Results from this study were presented at the European Veterinary Diagnostic Imaging meeting in Giessen, Germany on Saturday July 24, 2010.
ASSESSMENT OF FIVE OBLIQUE RADIOGRAPHIC PROJECTIONS OF THE CANINE TEMPOROMANDIBULAR JOINT
Article first published online: 15 JUN 2012
© 2012 Veterinary Radiology & Ultrasound
Veterinary Radiology & Ultrasound
Volume 53, Issue 5, pages 501–506, September/October 2012
How to Cite
Hammond, G., King, A. and LaPaglia, J. (2012), ASSESSMENT OF FIVE OBLIQUE RADIOGRAPHIC PROJECTIONS OF THE CANINE TEMPOROMANDIBULAR JOINT. Veterinary Radiology & Ultrasound, 53: 501–506. doi: 10.1111/j.1740-8261.2012.01956.x
- Issue published online: 11 SEP 2012
- Article first published online: 15 JUN 2012
- Manuscript Accepted: 3 MAY 2012
- Manuscript Received: 28 MAR 2012
- Vacation Scholarship from the Wellcome Trust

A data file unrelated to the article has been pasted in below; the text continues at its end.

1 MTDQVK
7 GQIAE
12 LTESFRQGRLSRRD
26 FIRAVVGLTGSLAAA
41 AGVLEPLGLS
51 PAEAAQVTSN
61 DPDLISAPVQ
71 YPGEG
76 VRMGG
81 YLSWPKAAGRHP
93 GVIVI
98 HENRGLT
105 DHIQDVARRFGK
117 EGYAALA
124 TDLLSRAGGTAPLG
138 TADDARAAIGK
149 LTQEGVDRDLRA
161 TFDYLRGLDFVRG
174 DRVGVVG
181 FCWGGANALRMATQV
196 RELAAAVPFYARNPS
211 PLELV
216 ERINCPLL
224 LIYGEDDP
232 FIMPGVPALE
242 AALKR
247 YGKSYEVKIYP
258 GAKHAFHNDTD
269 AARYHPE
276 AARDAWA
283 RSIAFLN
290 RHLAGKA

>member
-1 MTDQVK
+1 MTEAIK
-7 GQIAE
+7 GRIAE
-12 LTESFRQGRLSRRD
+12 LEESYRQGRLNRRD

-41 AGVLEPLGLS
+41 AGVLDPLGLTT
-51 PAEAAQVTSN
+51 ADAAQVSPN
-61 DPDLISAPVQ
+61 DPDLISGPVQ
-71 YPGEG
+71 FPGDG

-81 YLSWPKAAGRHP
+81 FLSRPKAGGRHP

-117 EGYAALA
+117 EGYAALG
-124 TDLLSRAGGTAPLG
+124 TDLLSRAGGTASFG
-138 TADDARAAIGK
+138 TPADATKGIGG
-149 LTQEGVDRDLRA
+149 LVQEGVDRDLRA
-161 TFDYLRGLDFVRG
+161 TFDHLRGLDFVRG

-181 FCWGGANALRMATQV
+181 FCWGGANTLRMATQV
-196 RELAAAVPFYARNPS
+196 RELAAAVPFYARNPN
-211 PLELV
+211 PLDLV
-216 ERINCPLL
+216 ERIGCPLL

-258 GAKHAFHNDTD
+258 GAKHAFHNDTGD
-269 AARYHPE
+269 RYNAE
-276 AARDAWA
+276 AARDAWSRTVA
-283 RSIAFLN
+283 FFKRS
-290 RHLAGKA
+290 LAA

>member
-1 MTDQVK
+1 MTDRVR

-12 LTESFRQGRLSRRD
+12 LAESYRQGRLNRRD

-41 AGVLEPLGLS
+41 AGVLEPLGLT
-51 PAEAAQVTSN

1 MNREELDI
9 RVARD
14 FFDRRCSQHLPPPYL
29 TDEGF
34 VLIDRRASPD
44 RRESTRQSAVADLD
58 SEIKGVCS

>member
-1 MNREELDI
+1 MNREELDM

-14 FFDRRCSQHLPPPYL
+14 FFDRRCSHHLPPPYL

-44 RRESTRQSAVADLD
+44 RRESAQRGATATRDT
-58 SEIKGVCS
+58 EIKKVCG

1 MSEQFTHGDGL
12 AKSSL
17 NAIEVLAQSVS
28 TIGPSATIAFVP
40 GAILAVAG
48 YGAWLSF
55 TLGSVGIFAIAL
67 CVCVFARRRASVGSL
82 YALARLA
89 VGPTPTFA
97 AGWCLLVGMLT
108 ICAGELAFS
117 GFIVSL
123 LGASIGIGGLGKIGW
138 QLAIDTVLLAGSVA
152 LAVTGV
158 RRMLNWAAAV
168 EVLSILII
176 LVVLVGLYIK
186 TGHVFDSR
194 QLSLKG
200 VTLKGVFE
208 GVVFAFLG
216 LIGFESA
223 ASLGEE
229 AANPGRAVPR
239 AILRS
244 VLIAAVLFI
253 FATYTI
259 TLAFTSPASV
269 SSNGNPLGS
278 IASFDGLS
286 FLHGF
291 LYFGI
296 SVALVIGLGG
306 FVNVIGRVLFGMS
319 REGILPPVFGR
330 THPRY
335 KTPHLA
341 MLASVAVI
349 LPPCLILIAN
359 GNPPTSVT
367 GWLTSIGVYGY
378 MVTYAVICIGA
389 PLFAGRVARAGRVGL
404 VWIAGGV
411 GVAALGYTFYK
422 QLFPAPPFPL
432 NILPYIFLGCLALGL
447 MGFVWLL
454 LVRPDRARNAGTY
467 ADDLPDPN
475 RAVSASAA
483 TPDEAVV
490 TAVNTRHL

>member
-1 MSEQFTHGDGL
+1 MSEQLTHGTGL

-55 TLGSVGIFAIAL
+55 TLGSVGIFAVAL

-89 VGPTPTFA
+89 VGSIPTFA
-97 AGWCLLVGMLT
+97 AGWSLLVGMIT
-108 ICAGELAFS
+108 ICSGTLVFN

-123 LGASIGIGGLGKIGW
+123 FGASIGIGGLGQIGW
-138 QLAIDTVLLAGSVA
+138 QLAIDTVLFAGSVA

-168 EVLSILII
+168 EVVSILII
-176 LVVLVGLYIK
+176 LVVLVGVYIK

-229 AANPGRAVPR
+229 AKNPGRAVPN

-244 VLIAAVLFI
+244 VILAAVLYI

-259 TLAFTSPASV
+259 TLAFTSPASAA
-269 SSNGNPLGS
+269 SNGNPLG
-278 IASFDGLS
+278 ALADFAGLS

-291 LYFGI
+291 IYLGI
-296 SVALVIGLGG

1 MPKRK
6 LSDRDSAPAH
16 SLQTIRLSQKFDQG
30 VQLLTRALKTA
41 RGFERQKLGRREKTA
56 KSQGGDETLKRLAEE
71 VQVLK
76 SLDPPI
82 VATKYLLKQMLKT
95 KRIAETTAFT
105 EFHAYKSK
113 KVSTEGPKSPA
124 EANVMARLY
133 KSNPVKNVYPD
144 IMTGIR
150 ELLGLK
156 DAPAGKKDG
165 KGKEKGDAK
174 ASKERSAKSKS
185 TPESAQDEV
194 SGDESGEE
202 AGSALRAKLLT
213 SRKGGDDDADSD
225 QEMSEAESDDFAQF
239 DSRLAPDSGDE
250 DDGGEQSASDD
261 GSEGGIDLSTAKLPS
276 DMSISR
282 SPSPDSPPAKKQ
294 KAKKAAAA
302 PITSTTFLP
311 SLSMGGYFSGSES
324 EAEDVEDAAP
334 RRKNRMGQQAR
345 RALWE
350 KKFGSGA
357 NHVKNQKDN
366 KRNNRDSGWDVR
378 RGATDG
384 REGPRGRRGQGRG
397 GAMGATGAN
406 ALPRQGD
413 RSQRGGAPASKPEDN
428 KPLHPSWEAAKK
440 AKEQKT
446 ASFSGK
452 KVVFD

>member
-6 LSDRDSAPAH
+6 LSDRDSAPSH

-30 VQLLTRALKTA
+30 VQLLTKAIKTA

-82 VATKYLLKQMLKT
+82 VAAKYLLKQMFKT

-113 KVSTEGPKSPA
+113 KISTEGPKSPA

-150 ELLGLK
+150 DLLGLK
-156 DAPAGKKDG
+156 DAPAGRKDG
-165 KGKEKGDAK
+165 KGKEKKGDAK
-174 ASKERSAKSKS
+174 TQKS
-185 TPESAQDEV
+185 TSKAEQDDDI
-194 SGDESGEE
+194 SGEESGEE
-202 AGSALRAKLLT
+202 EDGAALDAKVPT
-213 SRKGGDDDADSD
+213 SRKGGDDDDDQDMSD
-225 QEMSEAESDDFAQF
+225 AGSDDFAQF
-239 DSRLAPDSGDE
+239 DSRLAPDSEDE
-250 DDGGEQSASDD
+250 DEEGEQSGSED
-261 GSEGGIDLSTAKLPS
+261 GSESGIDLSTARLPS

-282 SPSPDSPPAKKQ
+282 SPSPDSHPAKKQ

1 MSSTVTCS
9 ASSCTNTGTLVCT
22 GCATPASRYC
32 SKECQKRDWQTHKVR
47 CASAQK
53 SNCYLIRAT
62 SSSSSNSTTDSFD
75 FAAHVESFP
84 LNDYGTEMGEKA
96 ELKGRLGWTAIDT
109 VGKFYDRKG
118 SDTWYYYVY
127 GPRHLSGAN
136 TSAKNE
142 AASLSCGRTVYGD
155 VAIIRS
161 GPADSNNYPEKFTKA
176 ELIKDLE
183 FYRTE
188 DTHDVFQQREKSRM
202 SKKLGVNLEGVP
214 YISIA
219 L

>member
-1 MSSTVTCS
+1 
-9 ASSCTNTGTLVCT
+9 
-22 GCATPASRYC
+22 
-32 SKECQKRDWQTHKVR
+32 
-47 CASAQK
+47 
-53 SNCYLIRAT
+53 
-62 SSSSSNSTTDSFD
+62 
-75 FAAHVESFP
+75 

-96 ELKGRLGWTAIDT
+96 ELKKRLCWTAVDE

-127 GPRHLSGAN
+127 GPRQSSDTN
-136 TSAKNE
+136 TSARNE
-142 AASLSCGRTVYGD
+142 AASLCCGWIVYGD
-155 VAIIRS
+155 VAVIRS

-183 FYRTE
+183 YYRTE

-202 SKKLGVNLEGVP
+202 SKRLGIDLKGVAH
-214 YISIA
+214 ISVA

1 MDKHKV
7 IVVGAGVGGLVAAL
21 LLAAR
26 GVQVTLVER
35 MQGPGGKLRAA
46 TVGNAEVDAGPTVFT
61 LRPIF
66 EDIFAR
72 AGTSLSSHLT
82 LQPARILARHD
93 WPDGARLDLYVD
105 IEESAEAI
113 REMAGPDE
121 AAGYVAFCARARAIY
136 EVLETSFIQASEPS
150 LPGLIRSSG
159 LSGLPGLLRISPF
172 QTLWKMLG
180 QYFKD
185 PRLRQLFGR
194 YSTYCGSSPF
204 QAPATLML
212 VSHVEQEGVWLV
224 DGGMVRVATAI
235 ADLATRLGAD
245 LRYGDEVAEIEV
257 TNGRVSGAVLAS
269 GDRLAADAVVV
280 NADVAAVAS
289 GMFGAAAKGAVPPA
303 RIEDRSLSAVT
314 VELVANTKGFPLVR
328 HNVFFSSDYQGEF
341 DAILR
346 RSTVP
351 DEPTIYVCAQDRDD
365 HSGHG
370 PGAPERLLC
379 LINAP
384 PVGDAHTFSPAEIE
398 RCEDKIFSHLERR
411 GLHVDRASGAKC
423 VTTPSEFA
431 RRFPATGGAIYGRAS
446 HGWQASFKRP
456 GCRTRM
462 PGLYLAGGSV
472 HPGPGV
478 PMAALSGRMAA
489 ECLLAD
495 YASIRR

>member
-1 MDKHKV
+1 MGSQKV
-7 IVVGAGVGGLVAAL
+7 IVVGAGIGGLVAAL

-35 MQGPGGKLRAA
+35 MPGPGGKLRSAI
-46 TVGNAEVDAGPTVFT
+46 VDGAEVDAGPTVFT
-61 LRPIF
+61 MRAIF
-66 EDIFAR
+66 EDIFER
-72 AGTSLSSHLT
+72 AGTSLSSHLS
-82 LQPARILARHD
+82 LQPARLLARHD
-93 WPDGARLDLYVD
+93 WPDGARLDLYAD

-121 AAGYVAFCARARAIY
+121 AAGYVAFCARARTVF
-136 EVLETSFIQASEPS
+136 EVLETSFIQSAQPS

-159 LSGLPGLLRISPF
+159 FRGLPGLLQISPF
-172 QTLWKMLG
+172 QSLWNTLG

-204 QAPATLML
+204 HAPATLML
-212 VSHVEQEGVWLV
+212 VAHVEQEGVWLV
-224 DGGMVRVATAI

Investigation of temporomandibular joint (TMJ) disease requires a clear diagnostic image, which can be challenging to obtain using conventional radiography. The aim of this study was to compare five different oblique radiographic views with the head in lateral recumbency, assessing the clarity of visualization of the normal TMJ anatomy. The views under investigation were the laterorostral–laterocaudal oblique at a 10° and 20° rotation of the head (“nose-up” view), laterorostral–laterocaudal oblique with a rostrocaudal X-ray beam angulation of 10° and 20°, and a parallax view with the beam centered over C2 and collimated to include the TMJ region, using the divergence of the X-ray beam to project the TMJs separately on the radiograph. The views were performed on both TMJs of thirty canine cadavers and were graded independently by experienced and inexperienced observers. Grading was performed on the mandibular fossa, condylar process, joint space, retroarticular process, and the overall TMJ, and was based on a four-point scale. Mean grades for each component and for the overall joint were compared for each observer and each projection. Mean grades were significantly (P < 0.05) higher for the “Nose-up” projections than the angled beam or parallax projections, as was interobserver agreement, and both observers showed significantly higher (P < 0.05) mean grades for the 20o “Nose-up” angulation than the 10o “Nose-up” angulation. These results suggest that a latero 20o rostral–laterocaudal oblique gives the best representation of the anatomy of the TMJ of the dog of the projections assessed, and should be considered when investigating clinical cases of TMJ disease.